Somali Lemonade, Diana S, Saratoga, July 19th 2014
Trained by Michael Matz, Sire: Lemon Drop Kid. Dam: Chic Corine
Standing in the winner’s circle at Saratoga July 19, trying to get her mind around what she had just witnessed, Somali Lemonade’s owner Caroline Forgason said, “I never dreamed of this.” Forgason had just won her first Grade I stakes, the Diana Handicap, at a track she’s been coming to since she was 18 years old with her only horse—one whom was almost retired at the end of last year. “We thought she lost the `want to,’” Forgason said. “And when you lose the `want to,’ that’s kind of it.”
It’s a fairy tale come true for Forgason, whose family has deep roots in racing going back to her grandfather’s grandfather, Richard King, the founder of legendary King Ranch in Texas. Known for raising cattle and Quarter Horses, the ranch began breeding Thoroughbreds in 1934 and in 1946 won the Triple Crown with its home-bred Assault. Four years later, their home-bred Middleground won the 1950 Kentucky Derby, finished second to Hill Prince in the Preakness, and then won the Belmont Stakes. Forgason’s grandfather, Robert Justus Kleberg, took over management of the ranch in 1885. Under Kleberg, the ranch grew from 600,000 acres to 1.3 million. “My grandfather was really the one who got us into it,” Forgason said. “It’s a family affair.”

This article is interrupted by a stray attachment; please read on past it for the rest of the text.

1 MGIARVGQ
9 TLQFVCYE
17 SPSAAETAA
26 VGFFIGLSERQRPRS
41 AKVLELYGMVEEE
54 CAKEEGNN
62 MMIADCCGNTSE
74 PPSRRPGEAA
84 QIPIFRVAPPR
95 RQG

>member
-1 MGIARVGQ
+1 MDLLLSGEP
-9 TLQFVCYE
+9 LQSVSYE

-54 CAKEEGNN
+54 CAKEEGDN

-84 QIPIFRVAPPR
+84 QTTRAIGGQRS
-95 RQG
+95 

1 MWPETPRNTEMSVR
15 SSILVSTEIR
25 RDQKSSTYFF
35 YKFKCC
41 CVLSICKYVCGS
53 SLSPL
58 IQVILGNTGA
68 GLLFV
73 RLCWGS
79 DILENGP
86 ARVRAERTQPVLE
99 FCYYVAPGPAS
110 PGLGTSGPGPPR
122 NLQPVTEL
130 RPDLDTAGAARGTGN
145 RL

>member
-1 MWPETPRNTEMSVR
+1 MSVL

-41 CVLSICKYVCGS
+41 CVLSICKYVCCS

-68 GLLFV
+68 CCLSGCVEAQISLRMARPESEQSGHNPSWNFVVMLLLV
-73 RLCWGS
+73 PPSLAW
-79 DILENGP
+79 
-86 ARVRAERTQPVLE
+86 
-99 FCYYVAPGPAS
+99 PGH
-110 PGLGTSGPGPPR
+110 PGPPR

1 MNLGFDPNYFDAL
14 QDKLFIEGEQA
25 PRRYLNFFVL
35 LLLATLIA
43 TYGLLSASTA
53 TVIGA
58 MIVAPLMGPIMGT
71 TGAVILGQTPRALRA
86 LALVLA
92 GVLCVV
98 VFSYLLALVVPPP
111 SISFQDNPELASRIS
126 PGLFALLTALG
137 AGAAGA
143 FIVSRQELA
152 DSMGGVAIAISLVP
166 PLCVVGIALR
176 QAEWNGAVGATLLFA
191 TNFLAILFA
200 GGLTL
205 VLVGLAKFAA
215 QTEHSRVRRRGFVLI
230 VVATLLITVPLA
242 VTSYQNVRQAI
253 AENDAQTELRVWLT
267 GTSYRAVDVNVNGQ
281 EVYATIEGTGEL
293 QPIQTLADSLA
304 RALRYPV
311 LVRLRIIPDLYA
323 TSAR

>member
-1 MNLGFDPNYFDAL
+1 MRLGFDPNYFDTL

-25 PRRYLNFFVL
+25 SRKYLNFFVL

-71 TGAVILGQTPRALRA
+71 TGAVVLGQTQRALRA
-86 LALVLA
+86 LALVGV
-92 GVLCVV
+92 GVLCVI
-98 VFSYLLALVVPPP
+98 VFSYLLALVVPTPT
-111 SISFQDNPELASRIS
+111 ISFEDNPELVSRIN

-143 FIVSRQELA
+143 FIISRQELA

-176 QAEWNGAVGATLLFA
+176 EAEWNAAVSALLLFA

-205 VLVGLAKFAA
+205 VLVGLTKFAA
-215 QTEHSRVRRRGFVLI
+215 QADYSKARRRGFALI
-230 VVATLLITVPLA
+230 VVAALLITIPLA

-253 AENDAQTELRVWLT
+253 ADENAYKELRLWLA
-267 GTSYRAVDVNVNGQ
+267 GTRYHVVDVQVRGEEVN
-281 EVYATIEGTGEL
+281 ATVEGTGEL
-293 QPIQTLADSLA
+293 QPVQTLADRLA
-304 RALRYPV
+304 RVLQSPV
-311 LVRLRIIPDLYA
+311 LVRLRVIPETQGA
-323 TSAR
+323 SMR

In 1974 Forgason’s sister, Helen Alexander, began managing the ranch’s Thoroughbred operation. In 1989, King Ranch sold its bloodstock to Sheikh Mohammed bin Rashid al Maktoum and its Kentucky property to Robert Clay’s Three Chimneys Farm.
Forgason has been in and out of racing for more than a quarter century. “I had kind of gotten out of things, then Michael (brother-in-law Matz) trained Barbaro and it was so exciting—so amazing when he won the Derby,” she said.
“I had a ton of horses and most of them got sick or hurt,” Forgason said. “That makes the Diana very special.”